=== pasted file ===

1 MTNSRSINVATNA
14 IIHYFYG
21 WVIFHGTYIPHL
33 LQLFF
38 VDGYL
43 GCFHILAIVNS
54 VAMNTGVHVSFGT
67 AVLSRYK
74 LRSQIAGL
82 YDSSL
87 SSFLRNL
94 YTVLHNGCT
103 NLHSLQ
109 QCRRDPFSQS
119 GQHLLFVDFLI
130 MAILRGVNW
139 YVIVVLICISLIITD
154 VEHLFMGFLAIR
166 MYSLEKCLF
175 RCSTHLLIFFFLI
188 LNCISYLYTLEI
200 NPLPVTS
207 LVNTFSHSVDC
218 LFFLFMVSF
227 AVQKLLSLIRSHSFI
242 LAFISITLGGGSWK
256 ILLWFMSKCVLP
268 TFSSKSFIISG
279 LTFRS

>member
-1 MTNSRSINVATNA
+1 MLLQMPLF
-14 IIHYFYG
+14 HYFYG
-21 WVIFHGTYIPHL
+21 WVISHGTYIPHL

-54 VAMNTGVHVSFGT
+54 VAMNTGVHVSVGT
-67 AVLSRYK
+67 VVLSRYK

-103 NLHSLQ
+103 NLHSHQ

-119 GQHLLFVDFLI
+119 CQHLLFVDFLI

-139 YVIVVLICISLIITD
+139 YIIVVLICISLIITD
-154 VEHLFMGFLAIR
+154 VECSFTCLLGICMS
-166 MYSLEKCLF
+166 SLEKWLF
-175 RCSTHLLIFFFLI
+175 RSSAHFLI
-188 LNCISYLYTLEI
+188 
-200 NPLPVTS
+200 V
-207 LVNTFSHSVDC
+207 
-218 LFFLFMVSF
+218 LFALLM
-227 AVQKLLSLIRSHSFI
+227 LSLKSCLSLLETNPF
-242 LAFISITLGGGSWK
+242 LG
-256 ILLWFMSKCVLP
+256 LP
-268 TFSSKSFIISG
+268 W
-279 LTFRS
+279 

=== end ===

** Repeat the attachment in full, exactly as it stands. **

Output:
1 MTNSRSINVATNA
14 IIHYFYG
21 WVIFHGTYIPHL
33 LQLFF
38 VDGYL
43 GCFHILAIVNS
54 VAMNTGVHVSFGT
67 AVLSRYK
74 LRSQIAGL
82 YDSSL
87 SSFLRNL
94 YTVLHNGCT
103 NLHSLQ
109 QCRRDPFSQS
119 GQHLLFVDFLI
130 MAILRGVNW
139 YVIVVLICISLIITD
154 VEHLFMGFLAIR
166 MYSLEKCLF
175 RCSTHLLIFFFLI
188 LNCISYLYTLEI
200 NPLPVTS
207 LVNTFSHSVDC
218 LFFLFMVSF
227 AVQKLLSLIRSHSFI
242 LAFISITLGGGSWK
256 ILLWFMSKCVLP
268 TFSSKSFIISG
279 LTFRS

>member
-1 MTNSRSINVATNA
+1 MLLQMPLF
-14 IIHYFYG
+14 HYFYG
-21 WVIFHGTYIPHL
+21 WVISHGTYIPHL

-54 VAMNTGVHVSFGT
+54 VAMNTGVHVSVGT
-67 AVLSRYK
+67 VVLSRYK

-103 NLHSLQ
+103 NLHSHQ

-119 GQHLLFVDFLI
+119 CQHLLFVDFLI

-139 YVIVVLICISLIITD
+139 YIIVVLICISLIITD
-154 VEHLFMGFLAIR
+154 VECSFTCLLGICMS
-166 MYSLEKCLF
+166 SLEKWLF
-175 RCSTHLLIFFFLI
+175 RSSAHFLI
-188 LNCISYLYTLEI
+188 
-200 NPLPVTS
+200 V
-207 LVNTFSHSVDC
+207 
-218 LFFLFMVSF
+218 LFALLM
-227 AVQKLLSLIRSHSFI
+227 LSLKSCLSLLETNPF
-242 LAFISITLGGGSWK
+242 LG
-256 ILLWFMSKCVLP
+256 LP
-268 TFSSKSFIISG
+268 W
-279 LTFRS
+279 